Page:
This is likely to start a debate - but why not add grain to water that's at the correct temp? That's what I do, and it makes it easy to notice dough balls as soon as they happen, besides being safer than pouring hot water.
^^^^I do this. Tried both ways and this is a helluva lot easier. Even with a lot of grain it's easier than handling and pouring hot water.

I'm a big guy too, but this just seems so much easier.
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Old 03-06-2013, 02:24 AM   #17
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Quote:
Originally Posted by jbags5

I do something like this. I always heat my water to 180 (beersmith usually recommends 162-165 for me), then dump it all in the cooler. Slowly add and mix the grains, and I usually end up at around 155 when this is done. If that's my mash temp, close lid and ready to go. If I'm shooting for a 150 mash, it only takes a minute or two of stirring the mash to bring the temp down.

Much easier to cool a slightly too warm mash than warm a slightly too cool mash. At least for me who only has one burner and one brewpot.
Are you setting the temp of your MLT and grain in beersmith and checking the adjust for equipment temp check box? My grain and MLT have been at about 66 lately, basement temp. Beersmith has me heat the strike to about 167 to get about a 152 mash for example and its been almost dead on every time. Bottom line, you can test with your equipment and get close but there are variables every time. Using a program that takes into account the temp of the MLT at the time you add the strike water, the temp of the grains, and the amount of grains, is going to get you extremely close each time. Hitting too high is not that big of a deal you just have to stir with the lid off for a few mins. Doughing in too low though is a bigger PITA and missing big in either direction can screw up a batch. This part of the beer making process is very precise, kind of like baking (is a science) vs cooking (is an art). There's not much room for interpretation.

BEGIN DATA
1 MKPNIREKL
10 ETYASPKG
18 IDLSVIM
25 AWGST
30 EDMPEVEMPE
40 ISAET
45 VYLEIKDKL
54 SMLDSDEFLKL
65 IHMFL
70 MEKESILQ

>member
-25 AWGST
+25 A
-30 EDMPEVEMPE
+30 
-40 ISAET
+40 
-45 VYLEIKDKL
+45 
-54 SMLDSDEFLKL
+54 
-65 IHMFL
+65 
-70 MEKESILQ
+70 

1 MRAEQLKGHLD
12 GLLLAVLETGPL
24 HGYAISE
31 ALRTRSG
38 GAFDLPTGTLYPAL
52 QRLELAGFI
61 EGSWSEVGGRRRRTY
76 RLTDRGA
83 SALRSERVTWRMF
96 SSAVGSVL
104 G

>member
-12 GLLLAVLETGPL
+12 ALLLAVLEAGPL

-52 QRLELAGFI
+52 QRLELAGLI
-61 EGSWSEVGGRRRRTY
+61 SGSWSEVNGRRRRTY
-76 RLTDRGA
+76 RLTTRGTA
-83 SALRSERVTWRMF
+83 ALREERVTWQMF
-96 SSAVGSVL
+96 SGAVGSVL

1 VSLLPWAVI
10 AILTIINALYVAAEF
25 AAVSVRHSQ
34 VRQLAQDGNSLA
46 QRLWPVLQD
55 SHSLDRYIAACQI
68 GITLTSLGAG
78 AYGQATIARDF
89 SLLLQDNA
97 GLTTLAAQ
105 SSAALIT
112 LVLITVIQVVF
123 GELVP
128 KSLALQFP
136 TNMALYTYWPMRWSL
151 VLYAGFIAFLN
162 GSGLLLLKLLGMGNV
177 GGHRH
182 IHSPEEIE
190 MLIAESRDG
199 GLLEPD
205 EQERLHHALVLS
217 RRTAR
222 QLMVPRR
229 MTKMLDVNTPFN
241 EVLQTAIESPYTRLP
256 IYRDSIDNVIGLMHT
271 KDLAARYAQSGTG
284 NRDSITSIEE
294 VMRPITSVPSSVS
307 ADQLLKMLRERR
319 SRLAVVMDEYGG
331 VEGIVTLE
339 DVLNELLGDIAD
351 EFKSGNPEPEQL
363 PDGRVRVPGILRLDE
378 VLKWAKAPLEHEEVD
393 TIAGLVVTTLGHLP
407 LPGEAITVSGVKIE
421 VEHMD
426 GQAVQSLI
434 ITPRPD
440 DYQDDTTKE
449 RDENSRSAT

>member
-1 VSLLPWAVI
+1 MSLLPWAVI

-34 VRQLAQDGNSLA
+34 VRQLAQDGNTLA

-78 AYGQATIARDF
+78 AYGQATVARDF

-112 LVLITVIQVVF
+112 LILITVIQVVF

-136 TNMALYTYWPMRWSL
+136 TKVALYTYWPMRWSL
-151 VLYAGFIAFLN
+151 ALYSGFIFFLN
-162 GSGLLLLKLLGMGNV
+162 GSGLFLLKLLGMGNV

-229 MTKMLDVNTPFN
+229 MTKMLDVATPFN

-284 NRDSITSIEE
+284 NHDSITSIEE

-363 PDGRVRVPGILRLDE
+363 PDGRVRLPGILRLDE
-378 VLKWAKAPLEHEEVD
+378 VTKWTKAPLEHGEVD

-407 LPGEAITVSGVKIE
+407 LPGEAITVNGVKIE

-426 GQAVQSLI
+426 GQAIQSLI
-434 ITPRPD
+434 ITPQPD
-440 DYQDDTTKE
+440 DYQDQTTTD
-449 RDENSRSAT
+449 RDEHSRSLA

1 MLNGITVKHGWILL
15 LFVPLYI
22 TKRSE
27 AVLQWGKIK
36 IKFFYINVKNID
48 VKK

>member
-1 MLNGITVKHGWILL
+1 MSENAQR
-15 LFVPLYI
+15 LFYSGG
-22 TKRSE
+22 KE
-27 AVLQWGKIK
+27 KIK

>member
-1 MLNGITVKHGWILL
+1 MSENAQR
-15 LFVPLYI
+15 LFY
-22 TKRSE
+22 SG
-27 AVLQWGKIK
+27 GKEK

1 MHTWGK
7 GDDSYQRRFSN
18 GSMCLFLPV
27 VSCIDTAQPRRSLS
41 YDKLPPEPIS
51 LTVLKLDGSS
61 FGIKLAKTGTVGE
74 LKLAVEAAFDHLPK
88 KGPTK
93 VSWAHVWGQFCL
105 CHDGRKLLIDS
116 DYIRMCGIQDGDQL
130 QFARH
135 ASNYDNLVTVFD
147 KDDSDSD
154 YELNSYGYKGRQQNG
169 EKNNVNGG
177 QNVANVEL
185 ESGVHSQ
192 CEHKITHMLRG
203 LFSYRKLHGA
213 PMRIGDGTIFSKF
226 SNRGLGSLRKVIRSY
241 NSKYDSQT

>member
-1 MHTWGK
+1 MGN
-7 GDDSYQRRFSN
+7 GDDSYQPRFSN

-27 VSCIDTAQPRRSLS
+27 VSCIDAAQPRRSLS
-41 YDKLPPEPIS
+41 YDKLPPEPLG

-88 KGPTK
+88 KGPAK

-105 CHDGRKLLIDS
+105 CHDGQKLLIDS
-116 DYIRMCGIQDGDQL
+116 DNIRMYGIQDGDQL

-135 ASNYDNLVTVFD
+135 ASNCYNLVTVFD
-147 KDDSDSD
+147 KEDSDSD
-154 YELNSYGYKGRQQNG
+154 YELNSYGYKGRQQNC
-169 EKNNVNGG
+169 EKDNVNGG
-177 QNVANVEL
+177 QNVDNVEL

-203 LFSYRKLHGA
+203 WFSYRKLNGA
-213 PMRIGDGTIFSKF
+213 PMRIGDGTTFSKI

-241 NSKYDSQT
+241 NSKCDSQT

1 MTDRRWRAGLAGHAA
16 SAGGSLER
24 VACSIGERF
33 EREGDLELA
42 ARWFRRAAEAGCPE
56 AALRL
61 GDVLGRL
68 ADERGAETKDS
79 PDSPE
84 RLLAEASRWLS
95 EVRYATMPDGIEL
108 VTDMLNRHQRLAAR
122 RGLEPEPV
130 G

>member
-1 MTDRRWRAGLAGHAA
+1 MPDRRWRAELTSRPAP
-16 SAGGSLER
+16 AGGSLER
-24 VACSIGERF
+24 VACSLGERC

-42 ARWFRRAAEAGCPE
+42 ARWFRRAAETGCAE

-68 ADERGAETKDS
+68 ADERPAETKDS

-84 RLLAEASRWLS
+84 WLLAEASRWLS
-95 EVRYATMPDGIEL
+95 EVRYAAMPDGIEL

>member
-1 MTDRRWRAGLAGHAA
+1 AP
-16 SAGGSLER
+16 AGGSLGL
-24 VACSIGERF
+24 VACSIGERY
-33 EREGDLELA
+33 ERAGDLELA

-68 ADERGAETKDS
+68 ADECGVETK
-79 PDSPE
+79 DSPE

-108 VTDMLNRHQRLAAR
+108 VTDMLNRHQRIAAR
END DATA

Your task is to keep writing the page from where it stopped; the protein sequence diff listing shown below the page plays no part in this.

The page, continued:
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Old 03-06-2013, 12:58 PM   #18
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I really should rethink things myself. Im constantly lifting or dumping many gallons of hot water throughout my brew day. I have found that going a few degres warmer than a strike temp calculation is a good idea. Some stirring or having a bottle of cold water will get me down a few degrees quickly

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Old 03-06-2013, 01:42 PM   #19
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Quote:
Originally Posted by Bamsdealer
I really should rethink things myself. Im constantly lifting or dumping many gallons of hot water throughout my brew day. I have found that going a few degres warmer than a strike temp calculation is a good idea. Some stirring or having a bottle of cold water will get me down a few degrees quickly
The biggest improvement you can make IMO is a ball valve to eliminate dumping. It's under fifty bucks and You will wonder why you didn't do it sooner
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Old 03-06-2013, 05:22 PM   #20
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Quote:
Originally Posted by bd2xu View Post
The biggest improvement you can make IMO is a ball valve to eliminate dumping. It's under fifty bucks and You will wonder why you didn't do it sooner
Funny you say that. I actually do, but the hose fitting on the valve is only a quarter inch. Plenty for sparge water but not so good f or draining wort from the pot and impractical for adding strike water to my mlt. Instead of a fifty dollar fix, three should take care of it.